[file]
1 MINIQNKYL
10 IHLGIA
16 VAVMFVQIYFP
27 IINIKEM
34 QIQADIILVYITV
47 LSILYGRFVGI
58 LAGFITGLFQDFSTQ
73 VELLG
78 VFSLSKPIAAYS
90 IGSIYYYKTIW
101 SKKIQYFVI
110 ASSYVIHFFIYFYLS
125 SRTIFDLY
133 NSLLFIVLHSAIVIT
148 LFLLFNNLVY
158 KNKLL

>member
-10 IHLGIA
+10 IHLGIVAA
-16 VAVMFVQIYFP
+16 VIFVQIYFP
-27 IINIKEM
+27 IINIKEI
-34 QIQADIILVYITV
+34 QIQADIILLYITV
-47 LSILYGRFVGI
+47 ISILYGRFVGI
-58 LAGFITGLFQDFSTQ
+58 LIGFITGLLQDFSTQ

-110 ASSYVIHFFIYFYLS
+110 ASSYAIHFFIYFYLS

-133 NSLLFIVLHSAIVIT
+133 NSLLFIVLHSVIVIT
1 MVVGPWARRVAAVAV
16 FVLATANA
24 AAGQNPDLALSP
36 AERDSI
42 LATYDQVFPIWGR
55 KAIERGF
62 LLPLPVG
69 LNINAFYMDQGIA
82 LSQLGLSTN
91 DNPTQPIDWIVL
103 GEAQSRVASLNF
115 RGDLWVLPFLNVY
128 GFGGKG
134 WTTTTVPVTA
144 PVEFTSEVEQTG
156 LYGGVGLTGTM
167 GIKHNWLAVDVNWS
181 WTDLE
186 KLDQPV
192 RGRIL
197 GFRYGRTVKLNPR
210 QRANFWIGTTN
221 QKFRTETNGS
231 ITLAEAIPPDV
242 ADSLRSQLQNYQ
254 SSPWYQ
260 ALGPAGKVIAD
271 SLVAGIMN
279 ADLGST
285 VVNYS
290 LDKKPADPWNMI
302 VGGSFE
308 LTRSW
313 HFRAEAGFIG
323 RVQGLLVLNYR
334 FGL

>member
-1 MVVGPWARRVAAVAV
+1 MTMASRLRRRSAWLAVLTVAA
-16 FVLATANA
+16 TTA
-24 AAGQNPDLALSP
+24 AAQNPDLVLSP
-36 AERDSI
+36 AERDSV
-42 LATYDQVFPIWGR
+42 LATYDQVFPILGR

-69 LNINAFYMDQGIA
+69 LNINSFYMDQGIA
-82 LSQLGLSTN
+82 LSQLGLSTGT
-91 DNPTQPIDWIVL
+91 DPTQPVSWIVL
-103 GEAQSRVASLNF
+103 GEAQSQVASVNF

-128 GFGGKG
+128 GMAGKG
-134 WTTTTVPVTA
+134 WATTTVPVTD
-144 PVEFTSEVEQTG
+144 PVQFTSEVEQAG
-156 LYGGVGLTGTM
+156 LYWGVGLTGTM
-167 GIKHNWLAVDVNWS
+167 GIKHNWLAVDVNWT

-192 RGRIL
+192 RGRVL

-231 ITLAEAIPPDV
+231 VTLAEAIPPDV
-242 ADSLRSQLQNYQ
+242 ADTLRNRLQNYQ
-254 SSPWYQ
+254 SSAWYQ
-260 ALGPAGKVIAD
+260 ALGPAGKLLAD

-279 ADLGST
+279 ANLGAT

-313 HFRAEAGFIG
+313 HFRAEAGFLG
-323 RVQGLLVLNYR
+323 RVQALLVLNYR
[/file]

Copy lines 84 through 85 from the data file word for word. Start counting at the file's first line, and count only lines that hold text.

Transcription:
+82 LSQLGLSTGT
-91 DNPTQPIDWIVL